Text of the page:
If there is a quote that truly sums up what custom motorcycles really are all about, it comes from a little-known biker named Albert Einstein. “Logic will get you from A to B, imagination will take you everywhere.” Ok, so Albert preferred pedal power, but he wasn’t wrong and if anywhere takes basic bikes and lets their imagination run wild, it’s in Indonesia. The nation of 17,000 islands really hit the scene upside the head five years ago, and its builders continue to push the envelope in every single way. Take this bike here, starting life as a commuter cruiser Benelli Patagonian 250, the team at MWM Custom in West Jakarta took their inspiration from a small amphibian and have produced a wild little sportbike called ‘Si Cebong’.

That name means tadpole or little frog in Indonesian, and if you look at the bike you soon see the resemblance and how that inspiration was spawned. But we’ll get back to the motorcycle in a minute, first, it’s time to learn a little about MWM Custom. Founded in 2016, they quickly went from a parts supply and fit company, to taking on more and more daring projects. The guys are true bikers and will ride anything that has two-wheels, but what gives the place such charm is the sheer variety and organised chaos on the place.

Parked next to a little old scooter will be a custom Harley Sportster, and while one member sits using a laptop to design a new part, another is making said part on the floor, with a grinder at full noise, and wearing shorts and thongs. Occupational health and safety eat your heart out. But it is in such an environment that creativity so often flourishes, and with some bits and pieces of Benelli laying around, an idea of how to craft their own sportsbike was quickly formed. Very early on the bodyworks styling had been conceived, but first they had to build a base to place it on.

The engine is from a Benelli Patagonian 250, which is a very cheap, cruiser knock off, that has helped the Italian-named, Chinese-owned firm to gain a foothold in emerging markets. The liquid-cooled engines that power them will never win many drag races, but they are bulletproof and lightweight, perfect for what the guys had in mind. To give that engine a home, amongst the metal laying around at the shop was part of a frame from another Benelli, a Leoncino and the two were merged to become one.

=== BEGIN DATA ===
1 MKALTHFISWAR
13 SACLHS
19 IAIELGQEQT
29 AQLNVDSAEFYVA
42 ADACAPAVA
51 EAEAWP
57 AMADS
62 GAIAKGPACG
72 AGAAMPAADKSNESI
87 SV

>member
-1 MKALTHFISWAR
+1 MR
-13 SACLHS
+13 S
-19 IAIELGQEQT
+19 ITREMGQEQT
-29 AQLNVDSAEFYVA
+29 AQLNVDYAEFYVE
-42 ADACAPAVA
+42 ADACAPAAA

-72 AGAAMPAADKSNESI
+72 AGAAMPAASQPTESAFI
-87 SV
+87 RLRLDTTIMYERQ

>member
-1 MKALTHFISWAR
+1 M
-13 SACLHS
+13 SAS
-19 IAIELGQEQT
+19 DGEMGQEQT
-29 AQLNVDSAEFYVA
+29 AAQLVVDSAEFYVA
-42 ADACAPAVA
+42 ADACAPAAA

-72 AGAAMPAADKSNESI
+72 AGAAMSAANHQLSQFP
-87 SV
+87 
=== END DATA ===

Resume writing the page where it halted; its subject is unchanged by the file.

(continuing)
But the frame has come in for a host of modifications, both to fit the distinctive bodywork and to also prepare it for what was next. And what the guys really wanted to do with the chassis was show their fab skills and to do so, they’d transplant the entire rear end of a Yamaha R1 onto the little Italian. This meant some serious welding and strengthening had to be done around the pivot point before the modified swingarm could slot in. To keep the sportsbike theme going, the R1 shock also finds a home at the rear of the bike and mates to an all-new upper mount.

The upside-down forks are taken from the workshops parts supply and help to give that sportsbike feel, only further enhanced with the twin disc setup. But it’s the wheels that really had me guessing, I couldn’t place which make or model they could possibly have been taken from. But as the guys told us, these are a complete MWM handmade set, and looking through their Instagram account you can see the labour-intensive process of bringing them to life. The big spokes support a 120-section tyre at the front and an absolutely massive 190-section for the rear; that little engine has its work cut out.

Now with the base of the bike complete, the bodywork could be made in two parts, the rear tail section, and the front tadpole fuel tank and fairing. A new subframe was required for each, and the aggressive tail floats out over that big rear tyre, with recesses made for the LED tail lights and indicators. The front section is clearly much more complex, requiring 5 months from design to completion, with everything from the fuel tank and its EFI hardware, right through to steering clearance and so much more having to be factored in.

A pop-up filler cap and frenched-in digital speedo just help to add to the drama of it all and the tiny headlight helps to accentuate the size of the fibreglass piece. A lower fairing, hugger, and front guard have been added and finished in black, while the most radical elements of the body are painted up in the full Gulf Racing colour scheme. The engine gets in on the madness with a one-off creation, the guys let the header pipe finish under the fairing and then emerge out of the rear end via too wild, slash cut, exhaust tips that no doubt scream when the throttle is pinned.

The bike has already been a hit at shows and gets plenty of attention on the street, helping to sell the MWM Customs name and proving that the guys can build absolutely anything that their customers dream up.

[ MWM Customs ]